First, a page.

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The Evolution of Institutional ESG

In Conversation with Pierre Yves Goemans.

Moving first from the University of Chicago where he secured his MBA in finance, to the trading desks of J.P. Morgan, Pierre Yves Goemans then held positions at McKinsey and with two asset management firms before becoming managing director of Euroclear, a key Financial Market Infrastructure.

His last position at Euroclear was Global Head of Strategy, where he participated in a number of decisions around investments in smaller companies, one of which would be Impact Cubed.

Upon retirement, he retained several board positions in a few strategic investments from Euroclear, including his position as chairperson of Impact Cubed.

We sat down with Goemans to understand his views on:

  • The evolution of the investing landscape;

  • How it has grown to incorporate ESG;

  • Why ESG became important to global financial institutions like Euroclear;

  • And what he sees on the horizon for sustainable investing.


Over a 35 plus year career in finance, what are the key changes you’ve witnessed the industry undergo?

30 years ago, or maybe as few as 20, nobody was talking about ESG. In fact, the premise would have been considered something for naïve people not pursuing the long-term financial goals required by the business.

Over time, a lot of influencing factors have contributed to the change in perception and the realisation that non-financial elements like ESG may have a -sometimes indirect- impact on the financial results of companies. One of these key drivers in my opinion is the influence of younger generations. They feel a stronger need to make sense of what they’re doing, to contextualise their financial activity. ESG is definitely an important factor to fill that need.

Examples in the industry show that companies with open and “real” ESG strategies are better placed to recruit and retain the best people. This stance, in the current war for talent, has proven to be an important contributor to financial performance.  In my past experience at Euroclear, I definitely saw a motivation in people to look further than just the settlement of securities, and to offer more to clients to allow them to buy the right securities.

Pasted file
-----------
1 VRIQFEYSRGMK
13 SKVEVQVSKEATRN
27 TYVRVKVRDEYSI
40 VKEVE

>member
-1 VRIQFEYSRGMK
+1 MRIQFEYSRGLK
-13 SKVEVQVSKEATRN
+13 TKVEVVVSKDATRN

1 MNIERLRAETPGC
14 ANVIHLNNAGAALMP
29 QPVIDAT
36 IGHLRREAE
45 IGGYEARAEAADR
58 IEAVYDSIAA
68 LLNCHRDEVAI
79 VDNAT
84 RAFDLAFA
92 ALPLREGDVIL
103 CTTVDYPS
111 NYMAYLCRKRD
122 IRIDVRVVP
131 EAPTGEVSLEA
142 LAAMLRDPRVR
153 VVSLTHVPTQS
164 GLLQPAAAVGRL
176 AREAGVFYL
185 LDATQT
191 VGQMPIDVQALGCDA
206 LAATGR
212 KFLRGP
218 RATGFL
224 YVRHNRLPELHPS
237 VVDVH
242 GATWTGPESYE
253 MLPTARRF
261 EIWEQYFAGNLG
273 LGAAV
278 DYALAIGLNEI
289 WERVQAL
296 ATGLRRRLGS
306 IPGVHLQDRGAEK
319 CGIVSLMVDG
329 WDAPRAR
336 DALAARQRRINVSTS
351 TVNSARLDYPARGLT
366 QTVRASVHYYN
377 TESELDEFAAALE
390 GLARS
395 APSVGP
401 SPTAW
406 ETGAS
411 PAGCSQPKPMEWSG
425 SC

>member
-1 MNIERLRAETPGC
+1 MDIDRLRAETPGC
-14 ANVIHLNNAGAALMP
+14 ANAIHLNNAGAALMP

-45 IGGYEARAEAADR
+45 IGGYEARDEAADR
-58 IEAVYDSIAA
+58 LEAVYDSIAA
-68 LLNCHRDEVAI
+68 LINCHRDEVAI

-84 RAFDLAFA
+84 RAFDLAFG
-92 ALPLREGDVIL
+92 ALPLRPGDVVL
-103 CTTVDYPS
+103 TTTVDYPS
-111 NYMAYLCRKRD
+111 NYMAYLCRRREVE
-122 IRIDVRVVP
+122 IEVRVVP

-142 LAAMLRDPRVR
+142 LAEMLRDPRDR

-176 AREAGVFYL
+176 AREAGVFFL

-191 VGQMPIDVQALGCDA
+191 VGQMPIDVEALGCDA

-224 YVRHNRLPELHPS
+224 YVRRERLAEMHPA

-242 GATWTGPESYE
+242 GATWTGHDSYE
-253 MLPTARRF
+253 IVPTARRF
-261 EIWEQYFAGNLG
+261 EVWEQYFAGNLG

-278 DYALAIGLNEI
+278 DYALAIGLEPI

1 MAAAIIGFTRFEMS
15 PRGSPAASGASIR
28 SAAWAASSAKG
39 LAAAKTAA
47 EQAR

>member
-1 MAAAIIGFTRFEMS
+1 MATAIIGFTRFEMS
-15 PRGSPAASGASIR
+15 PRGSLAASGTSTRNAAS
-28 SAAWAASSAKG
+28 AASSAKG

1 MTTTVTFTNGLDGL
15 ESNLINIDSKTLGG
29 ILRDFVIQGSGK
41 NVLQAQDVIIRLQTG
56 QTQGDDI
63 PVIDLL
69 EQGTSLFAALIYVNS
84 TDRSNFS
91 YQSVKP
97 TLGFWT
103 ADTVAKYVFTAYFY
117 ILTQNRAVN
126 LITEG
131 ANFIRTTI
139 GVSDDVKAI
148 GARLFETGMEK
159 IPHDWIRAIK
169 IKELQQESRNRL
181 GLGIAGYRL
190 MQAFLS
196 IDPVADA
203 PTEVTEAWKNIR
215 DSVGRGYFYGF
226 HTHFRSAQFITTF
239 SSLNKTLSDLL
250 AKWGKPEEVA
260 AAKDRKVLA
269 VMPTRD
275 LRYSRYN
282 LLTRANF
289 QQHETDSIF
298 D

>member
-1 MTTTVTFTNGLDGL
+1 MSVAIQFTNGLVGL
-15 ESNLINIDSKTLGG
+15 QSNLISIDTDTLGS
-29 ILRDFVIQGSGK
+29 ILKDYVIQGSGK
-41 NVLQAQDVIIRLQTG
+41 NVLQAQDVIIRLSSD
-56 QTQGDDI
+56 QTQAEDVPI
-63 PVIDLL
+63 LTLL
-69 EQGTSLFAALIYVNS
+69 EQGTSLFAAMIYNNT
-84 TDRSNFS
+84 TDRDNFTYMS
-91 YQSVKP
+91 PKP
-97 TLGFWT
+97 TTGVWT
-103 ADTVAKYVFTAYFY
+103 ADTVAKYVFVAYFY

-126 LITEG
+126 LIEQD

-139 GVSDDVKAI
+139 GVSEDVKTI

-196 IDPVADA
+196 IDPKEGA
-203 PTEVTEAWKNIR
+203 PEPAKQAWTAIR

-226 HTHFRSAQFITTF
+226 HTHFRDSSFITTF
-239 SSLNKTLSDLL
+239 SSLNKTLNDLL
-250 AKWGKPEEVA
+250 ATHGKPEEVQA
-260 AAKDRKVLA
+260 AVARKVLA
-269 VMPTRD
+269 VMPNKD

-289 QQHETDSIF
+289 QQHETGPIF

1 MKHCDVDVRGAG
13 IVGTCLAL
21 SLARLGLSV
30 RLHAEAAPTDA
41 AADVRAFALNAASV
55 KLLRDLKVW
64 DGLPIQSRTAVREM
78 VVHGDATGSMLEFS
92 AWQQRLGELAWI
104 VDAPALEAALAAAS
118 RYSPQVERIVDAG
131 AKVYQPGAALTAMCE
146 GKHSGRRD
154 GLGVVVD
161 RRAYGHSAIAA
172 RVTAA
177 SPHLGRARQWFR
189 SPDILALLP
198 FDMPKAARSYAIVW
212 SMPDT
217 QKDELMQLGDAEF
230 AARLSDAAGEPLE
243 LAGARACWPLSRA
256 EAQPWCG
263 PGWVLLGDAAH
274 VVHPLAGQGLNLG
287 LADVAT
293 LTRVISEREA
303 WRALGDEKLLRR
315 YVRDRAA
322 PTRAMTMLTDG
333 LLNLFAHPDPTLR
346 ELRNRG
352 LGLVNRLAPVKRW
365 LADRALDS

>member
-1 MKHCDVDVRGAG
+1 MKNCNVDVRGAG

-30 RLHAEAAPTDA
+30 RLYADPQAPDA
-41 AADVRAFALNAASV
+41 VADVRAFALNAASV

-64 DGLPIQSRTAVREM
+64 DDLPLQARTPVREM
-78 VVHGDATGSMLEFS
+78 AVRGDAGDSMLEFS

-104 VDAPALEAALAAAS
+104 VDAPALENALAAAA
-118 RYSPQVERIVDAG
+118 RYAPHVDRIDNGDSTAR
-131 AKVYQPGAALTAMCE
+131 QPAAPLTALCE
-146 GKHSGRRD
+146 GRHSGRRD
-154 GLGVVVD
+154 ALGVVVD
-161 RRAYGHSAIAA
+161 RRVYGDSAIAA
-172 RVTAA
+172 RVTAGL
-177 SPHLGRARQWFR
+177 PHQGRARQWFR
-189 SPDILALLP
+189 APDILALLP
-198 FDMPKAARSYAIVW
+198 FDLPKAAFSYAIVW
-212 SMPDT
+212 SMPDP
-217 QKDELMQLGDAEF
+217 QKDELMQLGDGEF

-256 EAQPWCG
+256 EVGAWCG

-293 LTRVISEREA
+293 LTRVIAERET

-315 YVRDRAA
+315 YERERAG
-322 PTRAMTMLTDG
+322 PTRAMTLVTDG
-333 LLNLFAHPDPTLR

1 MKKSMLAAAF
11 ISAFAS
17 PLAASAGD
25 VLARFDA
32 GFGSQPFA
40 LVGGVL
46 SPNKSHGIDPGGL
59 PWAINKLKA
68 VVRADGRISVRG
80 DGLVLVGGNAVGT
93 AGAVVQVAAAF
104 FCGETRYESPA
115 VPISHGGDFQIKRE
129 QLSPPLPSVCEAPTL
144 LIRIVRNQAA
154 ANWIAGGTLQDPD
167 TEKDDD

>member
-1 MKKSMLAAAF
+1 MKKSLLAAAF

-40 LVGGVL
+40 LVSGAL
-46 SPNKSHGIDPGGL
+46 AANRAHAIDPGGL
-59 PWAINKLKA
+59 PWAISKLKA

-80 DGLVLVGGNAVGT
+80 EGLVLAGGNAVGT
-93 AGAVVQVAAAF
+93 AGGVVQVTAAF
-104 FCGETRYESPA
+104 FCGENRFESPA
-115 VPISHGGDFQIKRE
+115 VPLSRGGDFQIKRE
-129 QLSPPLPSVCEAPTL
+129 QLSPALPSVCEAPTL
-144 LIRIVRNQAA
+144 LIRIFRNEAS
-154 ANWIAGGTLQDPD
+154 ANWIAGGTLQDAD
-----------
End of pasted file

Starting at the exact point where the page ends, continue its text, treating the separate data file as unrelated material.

Do ESG ratings answer this need, in your opinion?

I don’t think they’re enough. Ratings offer us averages across all ESG factors and, hence, give a pure black or white judgement across the board on a company. The reality is that 100% black or 100% white does not exist. No company is perfectly good or perfectly bad on all factors.

What the investors need is a way to look through the 50 shades of grey and choose the specific factual grey that fits their ESG policy.


What about if we look beyond younger end-user investors?

Well, with ratings you simply cannot integrate impact into your investment techniques. It doesn’t fit. If you’re a value manager, you look for value; if you’re a growth manager then you look for growth. If you’re an impact manager then you want to look for impact, measurable impact, and not how much of a portfolio is rated ‘A’ or ‘B’ or whatever. Ratings are meaningless in this context. ESG is moving on from that way of thinking.


Where do you think ESG is moving towards then?

Historically, the approach towards ESG, especially in the realm of private banking, was somewhat simplistic. It involved removing a few bad securities in some sectors like tobacco, or adding some thematic investments (like manufacturing of wind turbines) to the portfolios. Asset managers also started doing systematic voting in AGMs and calling it “Responsible Investing”. This method, however, was not comprehensive enough and does not reflect the current state of ESG integration.